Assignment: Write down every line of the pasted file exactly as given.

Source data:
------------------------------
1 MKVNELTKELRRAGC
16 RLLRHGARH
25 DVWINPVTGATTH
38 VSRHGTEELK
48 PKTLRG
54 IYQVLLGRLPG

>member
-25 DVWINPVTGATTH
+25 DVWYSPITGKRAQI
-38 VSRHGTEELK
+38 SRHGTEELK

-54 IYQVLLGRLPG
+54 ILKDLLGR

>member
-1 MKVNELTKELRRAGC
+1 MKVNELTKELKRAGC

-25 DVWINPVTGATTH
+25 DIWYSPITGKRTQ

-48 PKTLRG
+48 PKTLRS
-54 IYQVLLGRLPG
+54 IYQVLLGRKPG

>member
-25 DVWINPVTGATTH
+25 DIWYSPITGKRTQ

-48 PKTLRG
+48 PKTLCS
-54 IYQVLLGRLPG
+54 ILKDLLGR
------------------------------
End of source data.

1 MKVNELTKELRRAGC
16 RLLRHGARH
25 DVWINPVTGATTH
38 VSRHGTEELK
48 PKTLRG
54 IYQVLLGRLPG

>member
-25 DVWINPVTGATTH
+25 DVWYSPITGKRAQI
-38 VSRHGTEELK
+38 SRHGTEELK

-54 IYQVLLGRLPG
+54 ILKDLLGR

>member
-1 MKVNELTKELRRAGC
+1 MKVNELTKELKRAGC

-25 DVWINPVTGATTH
+25 DIWYSPITGKRTQ

-48 PKTLRG
+48 PKTLRS
-54 IYQVLLGRLPG
+54 IYQVLLGRKPG

>member
-25 DVWINPVTGATTH
+25 DIWYSPITGKRTQ

-48 PKTLRG
+48 PKTLCS
-54 IYQVLLGRLPG
+54 ILKDLLGR